Police are looking into the possibility of criminal charges against the Stamford woman whose chimp attacked another woman this week. At the same time, state officials and enviromental groups are calling for an end to wild pets in Connecticut.
Sandra Herold's 200-pound chimp Travis mauled Charla Nash, 55, leaving her in critical condition.
A pet owner can be held criminally responsible if he or she knew or should have known that an animal was a danger to others.
As police decide what to do, state officials and other groups are considering change state law.
Attorney General Richard Blumenthal called existing state law lax and wants to ban people from having potentially dangerous wild and exotic animals.
The way state law reads now, a limited group of animals are banned, including tigers, bears and wolves.
The state DEP can allow people to have almost all other wild animals as a pet, Blumenthal said.
“Keeping exotic animals like chimpanzees, poisonous snakes or crocodiles in residential settings plays Russian Roulette with public safety,” Blumenthal said. “I call for a legislative prohibition -- not permits -- for potentially dangerous exotic animals.”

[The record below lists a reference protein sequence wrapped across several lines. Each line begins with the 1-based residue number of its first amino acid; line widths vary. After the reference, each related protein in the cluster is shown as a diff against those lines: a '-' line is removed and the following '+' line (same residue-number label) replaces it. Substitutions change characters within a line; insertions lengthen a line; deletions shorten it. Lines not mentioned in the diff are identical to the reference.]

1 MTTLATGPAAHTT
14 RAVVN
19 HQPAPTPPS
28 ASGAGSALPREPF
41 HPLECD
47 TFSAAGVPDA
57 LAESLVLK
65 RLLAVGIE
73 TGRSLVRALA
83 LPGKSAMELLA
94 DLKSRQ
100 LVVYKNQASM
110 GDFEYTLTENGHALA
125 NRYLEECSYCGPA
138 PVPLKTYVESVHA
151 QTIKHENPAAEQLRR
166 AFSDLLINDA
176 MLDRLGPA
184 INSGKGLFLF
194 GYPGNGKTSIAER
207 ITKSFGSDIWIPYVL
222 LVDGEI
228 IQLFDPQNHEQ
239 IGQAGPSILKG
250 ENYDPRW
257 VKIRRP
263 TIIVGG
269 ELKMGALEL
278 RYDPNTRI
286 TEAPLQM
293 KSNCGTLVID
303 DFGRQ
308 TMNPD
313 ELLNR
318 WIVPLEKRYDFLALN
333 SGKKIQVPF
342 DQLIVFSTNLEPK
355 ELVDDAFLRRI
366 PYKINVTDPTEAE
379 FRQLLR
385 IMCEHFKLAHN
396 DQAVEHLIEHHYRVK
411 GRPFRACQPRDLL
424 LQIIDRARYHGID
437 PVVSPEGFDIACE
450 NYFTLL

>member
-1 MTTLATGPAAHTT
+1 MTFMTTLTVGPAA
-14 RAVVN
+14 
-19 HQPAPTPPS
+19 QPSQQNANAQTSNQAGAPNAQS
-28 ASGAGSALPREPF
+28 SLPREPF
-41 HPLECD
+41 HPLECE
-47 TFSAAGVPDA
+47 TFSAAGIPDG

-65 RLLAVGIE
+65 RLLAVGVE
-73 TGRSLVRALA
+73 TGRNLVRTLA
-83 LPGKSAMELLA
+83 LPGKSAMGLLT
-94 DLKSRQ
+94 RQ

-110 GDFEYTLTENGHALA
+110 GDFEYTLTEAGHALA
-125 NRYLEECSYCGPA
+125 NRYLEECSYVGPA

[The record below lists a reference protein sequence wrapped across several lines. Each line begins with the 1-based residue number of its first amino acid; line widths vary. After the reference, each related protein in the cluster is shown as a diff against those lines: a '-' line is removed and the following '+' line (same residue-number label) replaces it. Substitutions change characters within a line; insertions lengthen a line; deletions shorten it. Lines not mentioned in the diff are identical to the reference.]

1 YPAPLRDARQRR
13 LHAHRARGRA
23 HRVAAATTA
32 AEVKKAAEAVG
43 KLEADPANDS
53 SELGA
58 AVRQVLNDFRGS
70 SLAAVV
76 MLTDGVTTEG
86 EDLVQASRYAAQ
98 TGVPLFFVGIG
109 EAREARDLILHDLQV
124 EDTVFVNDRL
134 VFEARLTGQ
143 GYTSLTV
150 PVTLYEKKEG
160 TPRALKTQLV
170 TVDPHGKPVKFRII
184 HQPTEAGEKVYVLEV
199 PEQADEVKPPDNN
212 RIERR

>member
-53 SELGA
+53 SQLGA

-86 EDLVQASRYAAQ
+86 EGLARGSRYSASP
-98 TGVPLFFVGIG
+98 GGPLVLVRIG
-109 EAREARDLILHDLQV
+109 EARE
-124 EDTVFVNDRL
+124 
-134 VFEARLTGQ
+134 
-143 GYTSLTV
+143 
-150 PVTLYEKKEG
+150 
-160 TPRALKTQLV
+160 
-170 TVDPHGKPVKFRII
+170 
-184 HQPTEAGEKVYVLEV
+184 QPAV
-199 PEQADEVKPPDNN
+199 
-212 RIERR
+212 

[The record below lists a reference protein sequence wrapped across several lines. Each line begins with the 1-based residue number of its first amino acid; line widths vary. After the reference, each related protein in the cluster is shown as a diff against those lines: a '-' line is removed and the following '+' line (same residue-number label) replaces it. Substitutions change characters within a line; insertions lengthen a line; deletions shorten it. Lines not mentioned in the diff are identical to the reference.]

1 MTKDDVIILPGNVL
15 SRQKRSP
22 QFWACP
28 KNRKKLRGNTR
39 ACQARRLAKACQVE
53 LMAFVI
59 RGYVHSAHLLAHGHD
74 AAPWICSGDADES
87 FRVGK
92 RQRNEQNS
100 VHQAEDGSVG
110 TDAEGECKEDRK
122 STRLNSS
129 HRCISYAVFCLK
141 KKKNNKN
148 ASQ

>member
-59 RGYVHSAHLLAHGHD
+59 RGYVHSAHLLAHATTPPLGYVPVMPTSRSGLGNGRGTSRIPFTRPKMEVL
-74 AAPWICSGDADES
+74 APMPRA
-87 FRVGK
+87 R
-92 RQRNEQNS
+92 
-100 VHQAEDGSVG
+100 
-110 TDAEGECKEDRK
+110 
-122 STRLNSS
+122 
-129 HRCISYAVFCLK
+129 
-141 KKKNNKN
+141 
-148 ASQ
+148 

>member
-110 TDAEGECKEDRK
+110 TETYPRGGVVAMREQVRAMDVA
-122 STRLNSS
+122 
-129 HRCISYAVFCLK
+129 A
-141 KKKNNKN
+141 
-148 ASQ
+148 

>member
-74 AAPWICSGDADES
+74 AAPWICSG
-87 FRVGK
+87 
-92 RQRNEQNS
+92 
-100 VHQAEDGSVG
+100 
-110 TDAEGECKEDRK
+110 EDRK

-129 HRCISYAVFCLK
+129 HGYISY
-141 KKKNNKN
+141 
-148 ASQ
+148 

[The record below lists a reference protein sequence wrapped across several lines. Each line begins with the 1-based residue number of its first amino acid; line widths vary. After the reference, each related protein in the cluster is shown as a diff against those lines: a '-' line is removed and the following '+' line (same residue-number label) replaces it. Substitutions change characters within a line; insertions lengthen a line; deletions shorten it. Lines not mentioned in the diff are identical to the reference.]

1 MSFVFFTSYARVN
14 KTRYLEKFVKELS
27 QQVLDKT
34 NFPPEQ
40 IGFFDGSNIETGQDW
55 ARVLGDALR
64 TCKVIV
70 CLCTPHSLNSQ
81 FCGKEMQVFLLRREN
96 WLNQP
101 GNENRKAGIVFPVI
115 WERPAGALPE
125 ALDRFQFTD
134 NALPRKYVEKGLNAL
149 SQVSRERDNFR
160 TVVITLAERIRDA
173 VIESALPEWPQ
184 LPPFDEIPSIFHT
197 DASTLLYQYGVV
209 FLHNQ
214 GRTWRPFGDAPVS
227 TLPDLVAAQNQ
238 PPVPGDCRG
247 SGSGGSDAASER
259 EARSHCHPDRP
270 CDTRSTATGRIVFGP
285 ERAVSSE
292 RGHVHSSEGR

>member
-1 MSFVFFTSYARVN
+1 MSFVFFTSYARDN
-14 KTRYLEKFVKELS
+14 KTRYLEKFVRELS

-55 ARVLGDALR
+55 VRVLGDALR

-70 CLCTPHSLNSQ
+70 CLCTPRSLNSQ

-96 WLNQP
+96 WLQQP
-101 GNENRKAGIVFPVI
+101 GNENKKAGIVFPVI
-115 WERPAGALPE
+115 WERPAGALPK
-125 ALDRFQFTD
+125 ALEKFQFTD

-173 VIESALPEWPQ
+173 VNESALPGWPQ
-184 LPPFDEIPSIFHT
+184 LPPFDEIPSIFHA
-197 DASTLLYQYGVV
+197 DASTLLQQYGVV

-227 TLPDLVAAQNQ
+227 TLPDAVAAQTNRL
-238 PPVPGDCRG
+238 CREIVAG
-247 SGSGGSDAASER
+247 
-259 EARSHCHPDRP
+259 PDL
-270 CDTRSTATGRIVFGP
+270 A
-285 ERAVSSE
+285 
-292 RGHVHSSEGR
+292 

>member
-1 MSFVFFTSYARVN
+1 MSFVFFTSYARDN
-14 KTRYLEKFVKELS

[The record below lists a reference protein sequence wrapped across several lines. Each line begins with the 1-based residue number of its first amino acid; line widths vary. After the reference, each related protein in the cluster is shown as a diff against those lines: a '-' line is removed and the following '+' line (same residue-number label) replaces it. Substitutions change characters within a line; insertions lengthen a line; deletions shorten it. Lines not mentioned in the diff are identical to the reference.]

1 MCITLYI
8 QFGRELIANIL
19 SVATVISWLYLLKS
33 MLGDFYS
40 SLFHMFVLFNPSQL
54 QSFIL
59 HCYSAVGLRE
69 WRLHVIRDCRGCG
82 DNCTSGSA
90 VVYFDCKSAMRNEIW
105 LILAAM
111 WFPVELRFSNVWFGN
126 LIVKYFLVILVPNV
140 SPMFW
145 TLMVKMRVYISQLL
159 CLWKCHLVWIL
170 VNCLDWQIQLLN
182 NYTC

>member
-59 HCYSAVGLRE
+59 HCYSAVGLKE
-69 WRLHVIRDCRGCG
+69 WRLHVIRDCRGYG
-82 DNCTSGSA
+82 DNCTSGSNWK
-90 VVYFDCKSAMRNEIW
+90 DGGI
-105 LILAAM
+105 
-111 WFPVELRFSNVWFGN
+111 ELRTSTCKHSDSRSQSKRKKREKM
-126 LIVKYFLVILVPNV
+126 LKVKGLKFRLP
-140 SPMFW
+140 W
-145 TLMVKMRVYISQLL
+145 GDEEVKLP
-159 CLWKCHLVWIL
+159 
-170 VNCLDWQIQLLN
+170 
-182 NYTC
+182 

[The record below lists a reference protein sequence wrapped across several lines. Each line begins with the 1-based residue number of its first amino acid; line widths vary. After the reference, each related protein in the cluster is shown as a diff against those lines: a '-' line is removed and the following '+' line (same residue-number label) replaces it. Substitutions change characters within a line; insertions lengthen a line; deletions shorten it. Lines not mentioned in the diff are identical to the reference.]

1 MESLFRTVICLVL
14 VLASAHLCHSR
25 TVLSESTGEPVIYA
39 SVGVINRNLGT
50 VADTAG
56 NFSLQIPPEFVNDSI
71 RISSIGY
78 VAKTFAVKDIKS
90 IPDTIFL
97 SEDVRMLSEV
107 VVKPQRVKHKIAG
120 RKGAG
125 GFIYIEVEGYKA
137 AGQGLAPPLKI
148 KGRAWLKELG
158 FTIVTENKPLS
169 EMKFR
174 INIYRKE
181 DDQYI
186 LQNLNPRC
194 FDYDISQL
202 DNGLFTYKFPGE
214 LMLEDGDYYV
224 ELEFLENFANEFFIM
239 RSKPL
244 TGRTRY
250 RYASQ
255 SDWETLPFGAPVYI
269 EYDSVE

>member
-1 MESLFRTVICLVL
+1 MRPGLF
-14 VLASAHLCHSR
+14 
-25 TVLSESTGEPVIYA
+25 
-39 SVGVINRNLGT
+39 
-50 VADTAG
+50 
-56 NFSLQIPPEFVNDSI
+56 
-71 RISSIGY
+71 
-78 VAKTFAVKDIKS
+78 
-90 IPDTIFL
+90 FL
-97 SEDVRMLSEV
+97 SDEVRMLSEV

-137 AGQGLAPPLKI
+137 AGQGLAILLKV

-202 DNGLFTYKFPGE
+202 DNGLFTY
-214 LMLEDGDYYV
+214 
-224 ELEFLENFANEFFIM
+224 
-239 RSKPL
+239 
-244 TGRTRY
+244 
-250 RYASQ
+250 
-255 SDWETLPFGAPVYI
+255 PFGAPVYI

He is calling on state leaders to change the law.
“The horrific recent incident in Stamford -- causing very brutal, life-altering injuries -- spurred significant questions to my office about whether the keeping of a chimpanzee by a private citizen is illegal,” Blumenthal said. “Current state law contains no meaningful standards regarding the keeping of many such potentially dangerous wild animals including primates -- whose potential for violence can be very uncertain.”
An environmental group wants the state to pass a new law that bans people from owning large primates.
Gina McCarthy, commissioner of the Department of Environmental Protection, said the public, police and animal control officers should report any large primates currently being kept as pets.
State law requires that primates weighing more than 50 pounds to be registered with the state.
DEP spokesman Dennis Schain said the state exempted Travis because it did not appear to present a public health risk and was owned before registration requirement began.
Her request for a new law comes two days after police in Stamford shot and killed the 14-year-old chimpanzee that viciously mauled its owner's longtime friend.
The Humane Society of the United States is working on national legislation. It is calling for support of the Captive Primate Safety Act, which prohibits interstate and foreign sales of primates as pets.
The bill, introduced Jan. 6, adds monkeys, great apes and lemurs to the definition of “prohibited wildlife species.”
On Feb. 4, that bill went to the Subcommittee on Insular Affairs, Oceans and Wildlife.
The Humane Society says about 15,000 monkeys and other primates are in private hands in the United States.